LGBT+ survivors in Beirut coping with horrific injuries, homelessness and food shortages
LGBT+ people in Beirut have been left with horrific injuries and damaged or destroyed homes after the explosion a week ago.
The blast at the docks on 4 August destroyed a huge area of the city. It killed over 200 people, injured over 6,000 and left over 300,000 homeless.
It particularly damaged neighborhoods where LGBT+ people were more likely to live – so many are victims.
Meanwhile Lebanon’s LGBT+ organization Helem saw its community center, just half a mile from the explosion, severely damaged. Another center, run by Proud Lebanon, also sustained damage.
But the human cost of the explosion is even more severe. Those who survived often have life-threatening or life changing injuries.
Bertho Makso of Proud Lebanon told GSN of one colleague he works with who has suffered broken arms, legs and has lost her eye.
One of their service users was blown out of her house, where she lives on the second floor, and into the garden by the force of the blast.
Some are finding it difficult to get help because of the criminalization and bigotry LGBT+ people face in Lebanon.
However, despite that, LGBT+ people are joining with other citizens of Beirut to provide aid.
For example, Tarek Zeidan, executive director of Helem, said:
‘Helem’s staff and volunteers have joined the relief effort in Beirut and are working to remove debris, help set up community kitchens, and dispense emergency aid to members of the community who have been affected by the explosion.’
Its food distribution program has already helped more than 800 people.
LGBT+ world rallies to help Beirut
Meanwhile the international LGBT+ and allied community is also rallying to help.
A fundraising campaign for Proud Lebanon by All Out has raised thousands of dollars. It will help pay for emergency shelter, food, medical supplies and psychological support for traumatized survivors. You can contribute here.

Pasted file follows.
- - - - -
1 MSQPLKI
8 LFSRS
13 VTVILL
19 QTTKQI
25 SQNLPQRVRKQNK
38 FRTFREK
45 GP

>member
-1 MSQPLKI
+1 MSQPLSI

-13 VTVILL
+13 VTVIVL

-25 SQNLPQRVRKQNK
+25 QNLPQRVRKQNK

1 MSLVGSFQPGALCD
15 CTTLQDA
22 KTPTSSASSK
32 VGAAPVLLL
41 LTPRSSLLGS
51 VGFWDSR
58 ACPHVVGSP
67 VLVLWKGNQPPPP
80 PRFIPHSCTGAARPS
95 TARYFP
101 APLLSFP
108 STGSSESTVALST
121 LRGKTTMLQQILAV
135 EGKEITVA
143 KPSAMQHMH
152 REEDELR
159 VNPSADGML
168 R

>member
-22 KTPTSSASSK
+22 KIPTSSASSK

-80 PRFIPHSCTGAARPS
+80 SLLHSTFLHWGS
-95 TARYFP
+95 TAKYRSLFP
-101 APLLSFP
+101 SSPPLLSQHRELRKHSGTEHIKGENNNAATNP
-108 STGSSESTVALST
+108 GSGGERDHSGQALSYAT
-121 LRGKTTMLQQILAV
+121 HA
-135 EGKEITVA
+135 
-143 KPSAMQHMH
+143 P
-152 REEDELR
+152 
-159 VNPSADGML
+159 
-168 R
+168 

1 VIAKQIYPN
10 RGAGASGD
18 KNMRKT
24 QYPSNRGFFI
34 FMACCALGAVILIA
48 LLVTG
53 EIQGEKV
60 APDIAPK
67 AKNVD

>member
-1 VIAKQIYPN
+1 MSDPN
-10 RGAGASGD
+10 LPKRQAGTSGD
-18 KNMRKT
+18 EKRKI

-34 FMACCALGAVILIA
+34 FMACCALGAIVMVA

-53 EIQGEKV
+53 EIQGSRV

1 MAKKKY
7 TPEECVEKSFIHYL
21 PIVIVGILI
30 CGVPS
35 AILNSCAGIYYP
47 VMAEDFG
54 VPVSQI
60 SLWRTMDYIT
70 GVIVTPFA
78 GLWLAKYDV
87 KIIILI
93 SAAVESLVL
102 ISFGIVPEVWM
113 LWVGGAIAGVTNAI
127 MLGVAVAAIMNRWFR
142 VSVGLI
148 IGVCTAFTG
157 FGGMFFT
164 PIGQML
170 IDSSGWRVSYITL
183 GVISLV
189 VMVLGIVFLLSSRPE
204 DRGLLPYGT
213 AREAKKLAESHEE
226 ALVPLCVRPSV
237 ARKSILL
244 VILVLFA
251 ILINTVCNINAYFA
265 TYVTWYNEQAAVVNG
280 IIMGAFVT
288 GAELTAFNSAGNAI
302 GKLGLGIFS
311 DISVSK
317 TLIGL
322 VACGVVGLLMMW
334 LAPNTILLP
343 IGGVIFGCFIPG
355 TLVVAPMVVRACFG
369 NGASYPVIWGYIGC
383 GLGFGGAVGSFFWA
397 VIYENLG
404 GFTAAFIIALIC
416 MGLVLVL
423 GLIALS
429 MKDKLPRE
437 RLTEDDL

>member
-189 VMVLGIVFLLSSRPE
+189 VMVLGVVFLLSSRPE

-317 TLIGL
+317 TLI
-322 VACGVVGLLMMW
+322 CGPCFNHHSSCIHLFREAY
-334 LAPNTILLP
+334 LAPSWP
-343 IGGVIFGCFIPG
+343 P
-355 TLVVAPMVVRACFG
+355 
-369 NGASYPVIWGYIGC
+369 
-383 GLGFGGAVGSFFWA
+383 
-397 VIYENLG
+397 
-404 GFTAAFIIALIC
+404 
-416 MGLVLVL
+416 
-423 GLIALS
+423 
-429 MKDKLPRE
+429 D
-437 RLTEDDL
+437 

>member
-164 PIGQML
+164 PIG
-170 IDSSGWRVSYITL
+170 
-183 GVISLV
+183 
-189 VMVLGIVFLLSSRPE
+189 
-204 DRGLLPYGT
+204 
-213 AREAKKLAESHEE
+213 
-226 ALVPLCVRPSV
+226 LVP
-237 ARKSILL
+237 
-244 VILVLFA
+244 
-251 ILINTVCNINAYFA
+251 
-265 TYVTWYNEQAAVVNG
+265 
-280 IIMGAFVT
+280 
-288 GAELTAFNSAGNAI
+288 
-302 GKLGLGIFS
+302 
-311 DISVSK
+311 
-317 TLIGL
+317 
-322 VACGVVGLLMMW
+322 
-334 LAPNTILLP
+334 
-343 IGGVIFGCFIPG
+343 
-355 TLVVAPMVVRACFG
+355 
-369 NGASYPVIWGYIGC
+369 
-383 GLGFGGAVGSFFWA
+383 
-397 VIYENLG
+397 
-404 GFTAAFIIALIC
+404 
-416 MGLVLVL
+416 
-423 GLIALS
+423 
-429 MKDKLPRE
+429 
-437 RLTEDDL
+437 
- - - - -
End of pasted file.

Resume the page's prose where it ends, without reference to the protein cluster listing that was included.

You can also contribute to the Helem fundraiser which will provide shelter and support its food distribution work.
Meanwhile a third fundraiser, by the Arab Foundation for Freedoms and Equality is also supporting LGBT+ people and those living with HIV. It promises to support the community’s food, medical and housing needs. You can donate in Euros or US dollars.
Longer term, the future for LGBT+ people and all citizens in Beirut and Lebanon is far from clear.
Makso told GSN that the overall feeling in the city is ‘trauma’:
‘People are traumatized. I am not able to sleep properly at night, I wake up three or four times in the night. And when you speak to others, they say the same.’
The explosion came after turbulent years for the country already reeling from a financial crisis, a corrupt and failing state and the coronavirus pandemic.
In addition, LGBT+ people still face criminalization and bigotry. Recent years have seen some moves to decriminalize gay sex. However religious leaders have continued to harass LGBT+ people and police have raided gay venues.
Can Lebanon change for LGBT+ people and everyone?
Now the country may be at a turning point. The prime minister and government resigned yesterday.
Meanwhile LGBT+ allies in parliament have also quit. The deputies are trying to force elections and a new political system.
Makso said the international response to the explosion has lifted the public mood.
‘When we saw all the support coming from the international community it was a relief. What made it better is when we heard all the support will come directly to the people, not to the government.’
Indeed, demonstrators on Beirut’s streets say the government is so corrupt that it and the whole political system need to change.
Makso said: ‘The LGBT situation is just part of the bigger social and human rights challenges we are facing.
‘We hope the next government will be more open minded. What we want is a neutral government that does not interfere in the wars in the region.
‘When it comes to the deputies, we need to not have religious figures ruling us. Because at the moment every deputy is representing a religious group.
‘We need Lebanon to be a secular country. When it is a secular country, it will respect all human rights and within that we will have LGBT rights guaranteed because we will be treated as citizens, not as sinners.’
Published on GayStarNews Read the original article
Author: Tris Reid-Smith